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In Lord of the Flies, what is the importance of Simon's death and the discovery of the...

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linca | Student, Undergraduate | (Level 1) Honors

Posted September 26, 2007 at 7:50 AM via web

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In Lord of the Flies, what is the importance of Simon's death and the discovery of the conch? And why did these things happen at the beach?

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bmadnick | High School Teacher | (Level 3) Senior Educator

Posted September 26, 2007 at 11:19 AM (Answer #2)

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I think these events happened at the beach because the beach represents the full circle the boys come from the beginning of the book to the end. In Chapter 1, the beach shows their innocence as children, wanting to play in the water. By the end of the book, the children have gone through their savagery, and they are then rescued on the beach, where Ralph is being chased by Jack and the other boys.

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linca | Student, Undergraduate | (Level 1) Honors

Posted September 27, 2007 at 5:42 AM (Answer #3)

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thanks a lot!!!

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neeps | Student, Grade 11 | eNotes Newbie

Posted May 18, 2008 at 11:58 PM (Answer #4)

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I disagree, the importance of Simons death is all to do with nature. Throughout the book, Simon when feeling weak refuges to the dome created by candle-buds and thickett. As a result of the 'tribes' brutal ritual, Simon lays dead, washed up on the beach. This could signify that nature once again helped Simon escape the island, and the only way he escaped the island was death.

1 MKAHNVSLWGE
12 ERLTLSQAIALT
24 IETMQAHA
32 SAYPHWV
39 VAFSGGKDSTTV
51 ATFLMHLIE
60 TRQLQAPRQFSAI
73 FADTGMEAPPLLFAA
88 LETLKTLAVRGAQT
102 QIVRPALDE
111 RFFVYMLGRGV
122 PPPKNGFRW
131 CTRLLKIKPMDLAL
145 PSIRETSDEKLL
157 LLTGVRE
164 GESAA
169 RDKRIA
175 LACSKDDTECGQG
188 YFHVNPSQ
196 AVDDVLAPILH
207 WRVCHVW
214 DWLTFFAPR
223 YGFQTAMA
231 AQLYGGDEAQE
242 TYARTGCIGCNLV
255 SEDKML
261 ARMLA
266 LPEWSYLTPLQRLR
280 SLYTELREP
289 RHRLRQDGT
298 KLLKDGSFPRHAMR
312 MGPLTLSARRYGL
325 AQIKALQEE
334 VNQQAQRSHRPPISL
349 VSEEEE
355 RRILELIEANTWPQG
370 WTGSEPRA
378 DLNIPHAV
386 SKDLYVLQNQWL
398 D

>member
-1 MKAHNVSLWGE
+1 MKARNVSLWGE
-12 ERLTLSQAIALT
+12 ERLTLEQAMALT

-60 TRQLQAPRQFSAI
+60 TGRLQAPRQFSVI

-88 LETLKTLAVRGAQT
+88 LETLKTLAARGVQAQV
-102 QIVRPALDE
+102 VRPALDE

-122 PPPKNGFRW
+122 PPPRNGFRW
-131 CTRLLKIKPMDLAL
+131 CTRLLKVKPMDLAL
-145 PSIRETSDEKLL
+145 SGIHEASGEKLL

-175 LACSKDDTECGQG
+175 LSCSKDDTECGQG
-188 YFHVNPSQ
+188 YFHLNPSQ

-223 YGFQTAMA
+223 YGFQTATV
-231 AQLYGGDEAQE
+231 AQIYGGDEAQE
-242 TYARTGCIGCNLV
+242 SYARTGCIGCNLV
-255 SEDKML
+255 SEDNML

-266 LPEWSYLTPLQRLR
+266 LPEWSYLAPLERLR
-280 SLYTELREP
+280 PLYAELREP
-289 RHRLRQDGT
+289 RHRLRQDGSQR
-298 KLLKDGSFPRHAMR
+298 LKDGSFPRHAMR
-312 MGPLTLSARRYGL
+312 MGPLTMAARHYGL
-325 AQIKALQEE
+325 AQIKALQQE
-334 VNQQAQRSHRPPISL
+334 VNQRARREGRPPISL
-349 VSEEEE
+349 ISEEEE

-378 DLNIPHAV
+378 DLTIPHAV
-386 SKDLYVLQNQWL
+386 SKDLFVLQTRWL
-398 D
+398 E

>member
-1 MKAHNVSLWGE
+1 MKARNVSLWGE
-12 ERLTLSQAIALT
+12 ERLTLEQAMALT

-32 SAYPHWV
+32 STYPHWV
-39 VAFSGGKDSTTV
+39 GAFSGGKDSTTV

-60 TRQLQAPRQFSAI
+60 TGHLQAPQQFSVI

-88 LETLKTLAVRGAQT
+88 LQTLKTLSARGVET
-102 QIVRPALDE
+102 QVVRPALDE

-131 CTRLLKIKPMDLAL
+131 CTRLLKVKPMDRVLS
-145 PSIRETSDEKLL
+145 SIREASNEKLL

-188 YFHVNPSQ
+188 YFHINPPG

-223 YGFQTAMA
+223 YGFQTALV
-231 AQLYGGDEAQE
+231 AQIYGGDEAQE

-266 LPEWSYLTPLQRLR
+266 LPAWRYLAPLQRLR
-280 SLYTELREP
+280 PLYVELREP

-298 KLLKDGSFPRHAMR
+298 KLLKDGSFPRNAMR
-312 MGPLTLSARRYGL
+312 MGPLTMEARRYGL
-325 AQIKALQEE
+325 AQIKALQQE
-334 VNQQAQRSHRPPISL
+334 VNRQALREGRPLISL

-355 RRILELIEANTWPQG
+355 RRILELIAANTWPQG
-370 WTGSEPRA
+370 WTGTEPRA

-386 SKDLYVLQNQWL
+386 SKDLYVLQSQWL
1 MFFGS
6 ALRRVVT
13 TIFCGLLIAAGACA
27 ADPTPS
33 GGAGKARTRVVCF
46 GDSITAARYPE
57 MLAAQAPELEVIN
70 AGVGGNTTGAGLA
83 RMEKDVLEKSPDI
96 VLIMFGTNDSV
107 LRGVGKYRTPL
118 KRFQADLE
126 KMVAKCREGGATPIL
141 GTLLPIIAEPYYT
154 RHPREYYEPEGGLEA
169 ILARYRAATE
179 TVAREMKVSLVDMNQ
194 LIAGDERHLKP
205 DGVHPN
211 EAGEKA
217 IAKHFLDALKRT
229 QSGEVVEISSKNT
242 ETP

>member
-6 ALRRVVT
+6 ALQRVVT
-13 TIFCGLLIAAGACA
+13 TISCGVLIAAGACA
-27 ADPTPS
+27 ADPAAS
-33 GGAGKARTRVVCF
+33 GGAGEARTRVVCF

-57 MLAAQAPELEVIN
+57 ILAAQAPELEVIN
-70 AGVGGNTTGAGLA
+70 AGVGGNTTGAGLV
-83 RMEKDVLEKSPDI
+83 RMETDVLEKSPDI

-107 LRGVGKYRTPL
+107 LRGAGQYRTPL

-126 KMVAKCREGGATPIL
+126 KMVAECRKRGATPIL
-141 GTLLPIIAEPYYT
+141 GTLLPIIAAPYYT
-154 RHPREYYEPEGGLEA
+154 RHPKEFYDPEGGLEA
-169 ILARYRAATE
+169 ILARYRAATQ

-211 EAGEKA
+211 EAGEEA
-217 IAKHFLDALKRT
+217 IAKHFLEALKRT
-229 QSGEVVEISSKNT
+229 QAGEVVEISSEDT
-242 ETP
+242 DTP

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retta | Student, Undergraduate | eNotes Newbie

Posted October 13, 2008 at 2:29 PM (Answer #5)

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Well the importance of Simons death is  to show how democaracy s truley crumbling because Simon was the "christ- figure" so when the boys murdered him, that showed the lack of innocence and the boys are becomming more like savages.

 But the question with the conch, I really don't know, sorry.

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ramakatia | Student, Grade 11 | eNotes Newbie

Posted April 6, 2009 at 10:58 PM (Answer #6)

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In Lord of the Flies, the importance of the conch is to symbolise democracy and fairness. In the first few chapters of the novel, the conch plays an evident part and is the reason leadership and rules are created, and are a reason the boys are able to be at peace with each other to start with. Yet, as their time on the island progresses, the conch becomes less valuable to the other islanders, except Piggy who carries the conch with pride, and Ralph, who feels it still has the ability and power it had initially, and keeps order. In the chapter "Castle Rock", Piggy holds the conch tight by his side, and tries to form another assembly. He clearly feels that despite the segregation of the children, the conch is still a symbol of authority. So, when Roger kills Piggy with the rock and shatters the conch, it shows the real breaking down of the group. The conch shatters, as does the rules and the capable knowledge of Piggy. 

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